Skipper Dominic and I set off around 11 once the food (cooked chicken, a couple of rounds of sandwiches and a bowl of carrot sticks) and water was stowed in the coolbox together with a supply of ice and some lemons. The wind was from the northwest and Tradewind's initial route was north to clear the land reclamation going n a few miles to the west of us just along from the Bahrain Fort. Huge machines were busy creating yet another island. We saw a tug pushing a barge that dwarfed heading across us towards Muharraq from the reclamation works and had a unique view of airplanes heading for Europe just after take off from the airport.This short adventure was for Dom part of a much larger one, a circumnavigation of mainland Bahrain over the Eid holiday. He had already spent the previous weekend sailing from the Yacht Club to Amwaj, then yesterday he and two crew had sailed to the Ritz-Carlton where berthing costs 100BD a night, thats around 180 pounds sterling! Fortunately the marina manager though Dom's unique epic voyage a good enough reason not to charge him!
|Checking the GPS|
|Bahrain - Saudi Arabia Border crossing|
|Causeway snaking away towards Bahrain|
The next challenge was rounding the island to the south of the bridge and finding our destination in the gathering gloom. We headed off to the south east almost dead downwind picking our way as close to the land as we dared so as to minimise the distance travelled, our destination was on the mainland a little to the north. We were aiming for the marina channel that had been cut through the coral from further south. Tradewind touched the bottom once or twice as we crossed the reef but with the keel and rudder right up we reached the point where according to chart and the GPS the channel turned a sharp right angle east towards the unlit marina enterance and promptly ran around, firmly!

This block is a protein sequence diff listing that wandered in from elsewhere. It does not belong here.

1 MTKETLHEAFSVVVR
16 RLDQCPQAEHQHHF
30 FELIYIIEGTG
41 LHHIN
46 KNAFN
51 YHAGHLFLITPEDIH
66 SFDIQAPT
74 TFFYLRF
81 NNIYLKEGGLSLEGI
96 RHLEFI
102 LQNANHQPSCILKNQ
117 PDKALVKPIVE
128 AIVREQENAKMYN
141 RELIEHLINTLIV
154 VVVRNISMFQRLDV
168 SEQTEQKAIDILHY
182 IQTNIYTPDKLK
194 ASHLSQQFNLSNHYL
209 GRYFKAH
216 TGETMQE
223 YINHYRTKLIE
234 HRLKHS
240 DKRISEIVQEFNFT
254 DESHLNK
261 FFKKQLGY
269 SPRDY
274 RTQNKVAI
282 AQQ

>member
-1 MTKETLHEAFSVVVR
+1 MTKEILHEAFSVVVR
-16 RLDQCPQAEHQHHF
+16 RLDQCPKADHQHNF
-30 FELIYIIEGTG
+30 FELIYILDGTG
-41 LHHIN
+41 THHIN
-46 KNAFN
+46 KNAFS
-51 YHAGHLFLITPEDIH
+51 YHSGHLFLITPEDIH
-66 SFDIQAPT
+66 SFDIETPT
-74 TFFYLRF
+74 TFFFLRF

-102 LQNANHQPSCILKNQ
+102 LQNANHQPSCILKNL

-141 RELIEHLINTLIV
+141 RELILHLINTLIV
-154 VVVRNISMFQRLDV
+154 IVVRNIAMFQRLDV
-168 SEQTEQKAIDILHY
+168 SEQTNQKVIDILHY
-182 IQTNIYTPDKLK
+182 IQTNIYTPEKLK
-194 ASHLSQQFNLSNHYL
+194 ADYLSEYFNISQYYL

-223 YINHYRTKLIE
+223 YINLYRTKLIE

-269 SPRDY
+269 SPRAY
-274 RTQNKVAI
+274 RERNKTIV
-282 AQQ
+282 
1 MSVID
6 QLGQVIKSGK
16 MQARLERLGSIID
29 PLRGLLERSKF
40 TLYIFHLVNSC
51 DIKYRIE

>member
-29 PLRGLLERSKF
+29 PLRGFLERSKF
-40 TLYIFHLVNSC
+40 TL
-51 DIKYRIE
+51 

A small motorised dory passed us heading out to sea. It's track was some twenty yards or so north of us. By now the sails were down and the outboard engine on. A quick reverse and we headed towards the path the dory appeared to have taken. Posts appeared in the gloom and the rest of the trip into the marina was without incident. Dominic called Lola, his wife and she with their lovely dog Jingo drove the short distance from their home to collect us both. In the dark the beach resort looked a pretty place surrounded by clipped shrubs. There was one other tiny sailing boat moored up opposite. The tiny marina had a mix of floating and fixed pontoons. Tradewind was loosely tied to a fixed one just under the security post, a little Philippino man came out in his vest and trousers to watch us tie up. No cleets just a couple of rusty rings and some soggy fenders on the rough wooden landing stage. The tidal range in Bahrain is small (less than 1 metre most of the time) but significant when the overall depth is shallow. We could, even in the dark, see the bottom where we were moored. Rudder and keel were left up.
It might have been only eight hours on the water but it felt like a BIG achievement. Dom and I can both now boast to have done something few others have done, sail under the Saudi Causeway!
|Sunset, Saturday 12 November 2010|